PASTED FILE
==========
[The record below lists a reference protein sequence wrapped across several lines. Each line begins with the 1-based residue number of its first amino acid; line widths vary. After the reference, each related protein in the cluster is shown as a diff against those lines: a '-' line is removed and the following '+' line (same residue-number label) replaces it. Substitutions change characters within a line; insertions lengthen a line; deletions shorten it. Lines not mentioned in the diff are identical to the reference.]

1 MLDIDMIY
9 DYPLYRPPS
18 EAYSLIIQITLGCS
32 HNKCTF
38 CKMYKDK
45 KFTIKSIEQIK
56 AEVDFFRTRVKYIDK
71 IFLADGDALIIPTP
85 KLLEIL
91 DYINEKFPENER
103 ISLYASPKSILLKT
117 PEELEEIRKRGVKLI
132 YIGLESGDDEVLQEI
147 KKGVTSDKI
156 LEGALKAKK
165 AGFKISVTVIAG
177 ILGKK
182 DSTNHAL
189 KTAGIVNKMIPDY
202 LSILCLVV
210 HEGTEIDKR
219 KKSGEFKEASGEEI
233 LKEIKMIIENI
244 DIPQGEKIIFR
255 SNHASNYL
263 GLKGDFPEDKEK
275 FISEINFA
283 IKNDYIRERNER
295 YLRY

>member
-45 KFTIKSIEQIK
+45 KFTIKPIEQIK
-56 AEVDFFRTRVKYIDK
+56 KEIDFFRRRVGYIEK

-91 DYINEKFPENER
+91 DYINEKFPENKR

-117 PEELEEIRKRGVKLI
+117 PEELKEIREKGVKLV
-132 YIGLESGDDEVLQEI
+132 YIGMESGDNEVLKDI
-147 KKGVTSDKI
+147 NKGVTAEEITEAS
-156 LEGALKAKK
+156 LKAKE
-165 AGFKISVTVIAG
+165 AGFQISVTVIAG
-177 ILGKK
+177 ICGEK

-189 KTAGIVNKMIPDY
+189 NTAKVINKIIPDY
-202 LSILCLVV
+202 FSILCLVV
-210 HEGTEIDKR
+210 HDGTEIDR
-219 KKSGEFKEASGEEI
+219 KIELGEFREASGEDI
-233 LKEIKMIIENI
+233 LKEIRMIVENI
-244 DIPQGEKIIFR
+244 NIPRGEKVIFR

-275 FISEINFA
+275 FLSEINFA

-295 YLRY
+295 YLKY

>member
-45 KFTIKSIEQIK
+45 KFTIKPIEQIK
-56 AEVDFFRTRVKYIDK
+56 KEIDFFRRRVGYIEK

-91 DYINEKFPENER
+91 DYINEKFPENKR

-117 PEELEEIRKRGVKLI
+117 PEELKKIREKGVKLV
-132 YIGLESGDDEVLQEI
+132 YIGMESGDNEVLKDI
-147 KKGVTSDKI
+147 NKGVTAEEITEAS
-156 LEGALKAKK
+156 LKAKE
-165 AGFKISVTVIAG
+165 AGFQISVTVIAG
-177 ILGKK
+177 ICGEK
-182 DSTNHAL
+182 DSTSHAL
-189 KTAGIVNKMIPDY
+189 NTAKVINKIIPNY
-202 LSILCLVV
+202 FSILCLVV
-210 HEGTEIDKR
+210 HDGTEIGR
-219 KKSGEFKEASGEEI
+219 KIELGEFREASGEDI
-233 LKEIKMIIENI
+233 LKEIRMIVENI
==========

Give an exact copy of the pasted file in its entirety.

[The record below lists a reference protein sequence wrapped across several lines. Each line begins with the 1-based residue number of its first amino acid; line widths vary. After the reference, each related protein in the cluster is shown as a diff against those lines: a '-' line is removed and the following '+' line (same residue-number label) replaces it. Substitutions change characters within a line; insertions lengthen a line; deletions shorten it. Lines not mentioned in the diff are identical to the reference.]

1 MLDIDMIY
9 DYPLYRPPS
18 EAYSLIIQITLGCS
32 HNKCTF
38 CKMYKDK
45 KFTIKSIEQIK
56 AEVDFFRTRVKYIDK
71 IFLADGDALIIPTP
85 KLLEIL
91 DYINEKFPENER
103 ISLYASPKSILLKT
117 PEELEEIRKRGVKLI
132 YIGLESGDDEVLQEI
147 KKGVTSDKI
156 LEGALKAKK
165 AGFKISVTVIAG
177 ILGKK
182 DSTNHAL
189 KTAGIVNKMIPDY
202 LSILCLVV
210 HEGTEIDKR
219 KKSGEFKEASGEEI
233 LKEIKMIIENI
244 DIPQGEKIIFR
255 SNHASNYL
263 GLKGDFPEDKEK
275 FISEINFA
283 IKNDYIRERNER
295 YLRY

>member
-45 KFTIKSIEQIK
+45 KFTIKPIEQIK
-56 AEVDFFRTRVKYIDK
+56 KEIDFFRRRVGYIEK

-91 DYINEKFPENER
+91 DYINEKFPENKR

-117 PEELEEIRKRGVKLI
+117 PEELKEIREKGVKLV
-132 YIGLESGDDEVLQEI
+132 YIGMESGDNEVLKDI
-147 KKGVTSDKI
+147 NKGVTAEEITEAS
-156 LEGALKAKK
+156 LKAKE
-165 AGFKISVTVIAG
+165 AGFQISVTVIAG
-177 ILGKK
+177 ICGEK

-189 KTAGIVNKMIPDY
+189 NTAKVINKIIPDY
-202 LSILCLVV
+202 FSILCLVV
-210 HEGTEIDKR
+210 HDGTEIDR
-219 KKSGEFKEASGEEI
+219 KIELGEFREASGEDI
-233 LKEIKMIIENI
+233 LKEIRMIVENI
-244 DIPQGEKIIFR
+244 NIPRGEKVIFR

-275 FISEINFA
+275 FLSEINFA

-295 YLRY
+295 YLKY

>member
-45 KFTIKSIEQIK
+45 KFTIKPIEQIK
-56 AEVDFFRTRVKYIDK
+56 KEIDFFRRRVGYIEK

-91 DYINEKFPENER
+91 DYINEKFPENKR

-117 PEELEEIRKRGVKLI
+117 PEELKKIREKGVKLV
-132 YIGLESGDDEVLQEI
+132 YIGMESGDNEVLKDI
-147 KKGVTSDKI
+147 NKGVTAEEITEAS
-156 LEGALKAKK
+156 LKAKE
-165 AGFKISVTVIAG
+165 AGFQISVTVIAG
-177 ILGKK
+177 ICGEK
-182 DSTNHAL
+182 DSTSHAL
-189 KTAGIVNKMIPDY
+189 NTAKVINKIIPNY
-202 LSILCLVV
+202 FSILCLVV
-210 HEGTEIDKR
+210 HDGTEIGR
-219 KKSGEFKEASGEEI
+219 KIELGEFREASGEDI
-233 LKEIKMIIENI
+233 LKEIRMIVENI